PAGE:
Leading Retailers Push Political Action to Reform Broken Business Rates System

Retailers’ Call for Political Action

Renowned retailers such as Next, House of Fraser, and Currys are urging major political parties to prioritize fixing the flawed business rates system ahead of the upcoming general election.

They argue that these charges, levied on commercial properties like shops, are outdated and unsuitable for the current era.

Concerns Raised by Retail Leaders

The system’s inflexibility is highlighted, with increases anticipated to worsen inflation and deter investment.

Next’s Lord Wolfson stressed the need for rates to align with local trading conditions, emphasizing the disparity between rates and rents in many locations.

Chancellor Jeremy Hunt’s announcement of a 6.7% rise in business rates for larger retailers drew criticism from industry leaders like Currys’ Alex Baldock, deeming the move unwise.

Systemic Challenges and Demands for Reform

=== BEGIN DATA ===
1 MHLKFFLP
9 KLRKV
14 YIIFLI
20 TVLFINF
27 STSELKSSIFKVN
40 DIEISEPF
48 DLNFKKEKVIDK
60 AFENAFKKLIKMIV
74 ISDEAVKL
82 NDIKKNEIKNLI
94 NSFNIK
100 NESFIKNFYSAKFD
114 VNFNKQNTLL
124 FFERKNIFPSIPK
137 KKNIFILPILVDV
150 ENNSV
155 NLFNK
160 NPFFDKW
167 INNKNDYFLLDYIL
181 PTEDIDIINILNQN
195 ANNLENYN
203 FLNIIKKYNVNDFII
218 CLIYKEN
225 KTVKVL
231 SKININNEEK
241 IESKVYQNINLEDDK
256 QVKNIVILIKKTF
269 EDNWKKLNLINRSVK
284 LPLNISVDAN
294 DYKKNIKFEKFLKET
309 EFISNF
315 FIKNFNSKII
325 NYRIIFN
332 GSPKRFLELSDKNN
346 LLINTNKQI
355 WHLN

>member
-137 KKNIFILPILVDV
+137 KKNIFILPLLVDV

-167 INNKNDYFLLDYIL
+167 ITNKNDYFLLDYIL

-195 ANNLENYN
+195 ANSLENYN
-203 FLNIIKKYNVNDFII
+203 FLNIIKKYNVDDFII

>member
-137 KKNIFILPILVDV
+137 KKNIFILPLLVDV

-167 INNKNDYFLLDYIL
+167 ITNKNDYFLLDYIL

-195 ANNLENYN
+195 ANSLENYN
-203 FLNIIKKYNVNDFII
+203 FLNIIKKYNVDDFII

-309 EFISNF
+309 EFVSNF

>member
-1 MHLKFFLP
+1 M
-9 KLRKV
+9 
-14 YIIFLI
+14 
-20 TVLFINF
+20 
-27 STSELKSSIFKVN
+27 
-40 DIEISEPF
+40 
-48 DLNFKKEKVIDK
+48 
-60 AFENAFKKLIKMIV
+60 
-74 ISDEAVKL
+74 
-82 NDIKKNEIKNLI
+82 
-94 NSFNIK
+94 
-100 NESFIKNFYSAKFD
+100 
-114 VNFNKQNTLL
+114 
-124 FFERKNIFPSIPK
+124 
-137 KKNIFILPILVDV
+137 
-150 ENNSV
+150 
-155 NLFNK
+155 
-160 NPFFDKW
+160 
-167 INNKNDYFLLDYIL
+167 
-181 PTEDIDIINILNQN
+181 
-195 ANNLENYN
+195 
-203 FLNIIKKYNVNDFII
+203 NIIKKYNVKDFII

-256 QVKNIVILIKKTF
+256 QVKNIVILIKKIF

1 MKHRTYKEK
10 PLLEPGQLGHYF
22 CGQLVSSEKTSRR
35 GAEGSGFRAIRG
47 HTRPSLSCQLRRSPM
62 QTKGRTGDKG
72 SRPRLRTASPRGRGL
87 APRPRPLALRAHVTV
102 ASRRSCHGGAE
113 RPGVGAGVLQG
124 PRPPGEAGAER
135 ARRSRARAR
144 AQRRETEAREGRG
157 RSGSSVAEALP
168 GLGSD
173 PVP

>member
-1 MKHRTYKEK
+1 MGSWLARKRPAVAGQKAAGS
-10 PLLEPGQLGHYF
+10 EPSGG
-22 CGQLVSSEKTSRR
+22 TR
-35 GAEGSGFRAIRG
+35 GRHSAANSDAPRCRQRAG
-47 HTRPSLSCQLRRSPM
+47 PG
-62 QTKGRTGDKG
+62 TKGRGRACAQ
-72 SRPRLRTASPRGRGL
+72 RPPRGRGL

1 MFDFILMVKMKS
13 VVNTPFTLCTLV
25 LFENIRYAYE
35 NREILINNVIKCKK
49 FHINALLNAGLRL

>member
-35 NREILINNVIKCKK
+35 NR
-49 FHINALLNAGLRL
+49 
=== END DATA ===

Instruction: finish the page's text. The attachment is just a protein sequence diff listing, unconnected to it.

Retailers argue that brick-and-mortar businesses face disproportionate charges compared to online giants like Amazon, raising questions about fairness.

Retail chiefs, including Kingfisher’s Nick Lakin and Currys’ Alex Baldock, implore the government and potential future leadership, such as Labour, to promptly address the issue without lengthy delays that stall conclusions.

Industry Impact and Criticism

Leaders from various sectors, including Nick Mackenzie of Greene King and Chris Wootton from Frasers Group, express concerns about the escalating costs, suggesting a threat to the industry’s sustainability.

The British Retail Consortium’s Helen Dickinson criticized the government for letting taxes spiral, impacting retailers’ efforts to control inflation.

Political Responses and Industry’s Call for Change

While the Treasury highlights measures benefiting some properties from business rates and shielding over a million businesses from inflation, retailers remain insistent on immediate action.

Some industry figures, like Currys’ Alex Baldock, indicate a more responsive engagement from Labour on this issue compared to the current government.